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Phones

EU ban on 36-month contracts has limited UK effect

The European Union has made it illegal for any mobile-phone operator to offer contracts that are longer than 24 months, but, thankfully, they were rare in the UK anyway.

The European Union has made it illegal for any mobile-phone operator to offer contracts that are longer than 24 months. The rule, brought into force on 1 May this year, will have little effect on Brits, though, because only one UK network has recently offered a 36-month contract, according to the founder and director of BillMonitor, Dr Stelios Koundouros.

Some reports suggest the price of short-term mobile-phone tariffs has increased because of the EU ruling. Dr Koundouros told us over the blower that he believes the EU acted pre-emptively to protect consumers from absurdly long contracts, as, over time, it observed the standard tariff length increasing from 12 to 18 and then 24 months.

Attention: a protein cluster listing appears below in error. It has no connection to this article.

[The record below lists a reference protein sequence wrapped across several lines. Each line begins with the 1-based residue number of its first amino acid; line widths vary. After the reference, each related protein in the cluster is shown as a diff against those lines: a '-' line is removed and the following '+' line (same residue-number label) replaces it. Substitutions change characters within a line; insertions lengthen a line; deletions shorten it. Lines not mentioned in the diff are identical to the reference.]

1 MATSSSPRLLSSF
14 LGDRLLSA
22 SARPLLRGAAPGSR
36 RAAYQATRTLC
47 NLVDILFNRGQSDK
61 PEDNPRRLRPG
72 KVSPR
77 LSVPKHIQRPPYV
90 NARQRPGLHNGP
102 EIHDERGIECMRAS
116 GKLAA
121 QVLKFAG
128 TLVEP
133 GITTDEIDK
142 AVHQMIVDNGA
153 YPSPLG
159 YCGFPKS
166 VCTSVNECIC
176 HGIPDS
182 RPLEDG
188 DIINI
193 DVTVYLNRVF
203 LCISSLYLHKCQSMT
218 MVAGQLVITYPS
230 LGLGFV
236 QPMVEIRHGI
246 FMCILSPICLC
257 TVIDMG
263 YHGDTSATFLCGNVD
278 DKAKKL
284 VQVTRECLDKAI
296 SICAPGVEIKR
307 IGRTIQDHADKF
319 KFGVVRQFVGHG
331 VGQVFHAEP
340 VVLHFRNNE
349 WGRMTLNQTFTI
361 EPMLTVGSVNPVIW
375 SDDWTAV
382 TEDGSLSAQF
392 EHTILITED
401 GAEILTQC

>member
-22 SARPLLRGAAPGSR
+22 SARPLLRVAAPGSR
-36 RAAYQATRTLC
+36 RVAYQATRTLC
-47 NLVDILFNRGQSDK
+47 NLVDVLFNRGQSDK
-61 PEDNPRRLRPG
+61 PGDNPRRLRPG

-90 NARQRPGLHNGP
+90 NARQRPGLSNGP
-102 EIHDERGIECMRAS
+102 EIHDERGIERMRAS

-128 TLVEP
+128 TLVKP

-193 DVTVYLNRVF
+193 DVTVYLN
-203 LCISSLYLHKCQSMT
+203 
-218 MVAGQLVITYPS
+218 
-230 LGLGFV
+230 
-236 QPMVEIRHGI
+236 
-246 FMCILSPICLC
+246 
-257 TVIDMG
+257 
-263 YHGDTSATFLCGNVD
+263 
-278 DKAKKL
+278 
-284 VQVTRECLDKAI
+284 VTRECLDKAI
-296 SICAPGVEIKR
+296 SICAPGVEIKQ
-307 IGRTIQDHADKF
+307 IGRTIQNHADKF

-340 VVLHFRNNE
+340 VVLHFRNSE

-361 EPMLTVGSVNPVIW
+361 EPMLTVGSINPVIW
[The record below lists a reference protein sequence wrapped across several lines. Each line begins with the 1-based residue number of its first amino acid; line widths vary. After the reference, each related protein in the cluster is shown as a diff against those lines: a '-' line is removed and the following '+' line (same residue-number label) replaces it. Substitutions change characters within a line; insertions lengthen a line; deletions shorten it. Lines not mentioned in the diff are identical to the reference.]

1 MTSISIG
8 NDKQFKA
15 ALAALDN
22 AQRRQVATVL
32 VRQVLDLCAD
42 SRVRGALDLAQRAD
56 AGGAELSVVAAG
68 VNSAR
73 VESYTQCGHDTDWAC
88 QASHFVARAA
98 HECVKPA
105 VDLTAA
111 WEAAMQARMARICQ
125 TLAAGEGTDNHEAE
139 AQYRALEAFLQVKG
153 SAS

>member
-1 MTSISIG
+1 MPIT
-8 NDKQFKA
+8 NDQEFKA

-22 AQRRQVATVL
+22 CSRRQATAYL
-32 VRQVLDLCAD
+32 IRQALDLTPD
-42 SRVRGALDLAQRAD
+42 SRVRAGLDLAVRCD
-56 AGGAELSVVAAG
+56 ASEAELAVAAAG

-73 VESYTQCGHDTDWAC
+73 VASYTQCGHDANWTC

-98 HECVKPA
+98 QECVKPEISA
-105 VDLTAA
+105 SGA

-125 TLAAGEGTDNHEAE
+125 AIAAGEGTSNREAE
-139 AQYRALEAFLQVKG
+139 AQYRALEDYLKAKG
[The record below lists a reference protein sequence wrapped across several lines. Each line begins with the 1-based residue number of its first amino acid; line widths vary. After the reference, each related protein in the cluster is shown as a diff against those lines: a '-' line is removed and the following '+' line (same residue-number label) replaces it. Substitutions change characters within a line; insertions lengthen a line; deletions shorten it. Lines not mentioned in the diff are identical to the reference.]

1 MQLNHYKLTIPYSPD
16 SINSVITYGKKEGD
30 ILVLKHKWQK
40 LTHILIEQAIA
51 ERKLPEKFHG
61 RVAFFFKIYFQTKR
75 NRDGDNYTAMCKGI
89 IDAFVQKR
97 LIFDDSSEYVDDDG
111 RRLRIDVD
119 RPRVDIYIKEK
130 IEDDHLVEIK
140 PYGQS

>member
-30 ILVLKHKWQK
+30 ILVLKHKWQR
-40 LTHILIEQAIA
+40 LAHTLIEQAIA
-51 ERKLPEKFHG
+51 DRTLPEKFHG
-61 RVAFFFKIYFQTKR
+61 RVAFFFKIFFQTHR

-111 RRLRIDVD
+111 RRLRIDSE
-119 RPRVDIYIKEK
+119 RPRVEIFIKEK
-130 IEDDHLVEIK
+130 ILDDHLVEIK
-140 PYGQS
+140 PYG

Dr Koundouros claims many of those who've signed up to longer-term contracts are low-usage customers paying as little as £5 per month. Arguably, they may have been better off with a pre-pay phone but were encouraged to sign up to a cheap contract, perhaps with the lure of a free handset.

In general, opting for a 24-month contract is an economically superior choice to an 18-month contract. The monthly cost is usually lower and the extra six month tie-in shouldn't matter too much. There's also the likelihood of getting a better phone for free. You just have to contend with the nagging feeling that you're missing out on a wave of new handsets.

Although the EU ruling also forces companies to offer 12-month contracts, they'll generally be appalling value for money. We'd advise most people to steer clear of them.

Let us know in the comments section below, or on our Facebook wall, what you make of the EU's latest ploy to bring those pesky operators in line. Also, what do you think is the optimal contract length?